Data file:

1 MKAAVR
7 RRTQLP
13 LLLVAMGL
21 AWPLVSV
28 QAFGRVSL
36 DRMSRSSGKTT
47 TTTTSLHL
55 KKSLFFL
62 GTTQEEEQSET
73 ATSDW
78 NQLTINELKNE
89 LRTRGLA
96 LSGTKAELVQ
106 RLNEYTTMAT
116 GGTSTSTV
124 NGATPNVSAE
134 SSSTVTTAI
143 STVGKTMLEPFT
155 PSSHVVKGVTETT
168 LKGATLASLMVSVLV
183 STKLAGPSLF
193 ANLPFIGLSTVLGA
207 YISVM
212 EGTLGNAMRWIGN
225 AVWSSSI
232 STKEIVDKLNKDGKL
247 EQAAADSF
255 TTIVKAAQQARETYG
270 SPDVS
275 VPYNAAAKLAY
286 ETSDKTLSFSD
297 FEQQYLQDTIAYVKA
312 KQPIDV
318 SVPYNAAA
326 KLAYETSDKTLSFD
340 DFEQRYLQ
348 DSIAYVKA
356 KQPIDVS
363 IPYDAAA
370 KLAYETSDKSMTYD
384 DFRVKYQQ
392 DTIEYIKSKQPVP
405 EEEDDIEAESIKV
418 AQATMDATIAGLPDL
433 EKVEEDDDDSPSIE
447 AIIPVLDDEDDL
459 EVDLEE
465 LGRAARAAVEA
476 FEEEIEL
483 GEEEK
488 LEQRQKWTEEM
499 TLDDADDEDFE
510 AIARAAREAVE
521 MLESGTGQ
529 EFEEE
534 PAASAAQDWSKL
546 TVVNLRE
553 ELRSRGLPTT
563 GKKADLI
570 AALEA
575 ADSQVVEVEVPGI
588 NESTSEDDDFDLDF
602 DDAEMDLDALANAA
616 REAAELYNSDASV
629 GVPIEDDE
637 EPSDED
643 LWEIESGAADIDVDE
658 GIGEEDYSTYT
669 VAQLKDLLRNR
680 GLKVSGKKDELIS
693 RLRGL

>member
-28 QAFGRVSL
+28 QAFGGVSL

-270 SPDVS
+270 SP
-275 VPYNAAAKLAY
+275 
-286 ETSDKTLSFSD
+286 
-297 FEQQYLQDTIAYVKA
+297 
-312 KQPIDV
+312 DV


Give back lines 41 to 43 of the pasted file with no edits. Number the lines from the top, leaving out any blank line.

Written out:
384 DFRVKYQQ
392 DTIEYIKSKQPVP
405 EEEDDIEAESIKV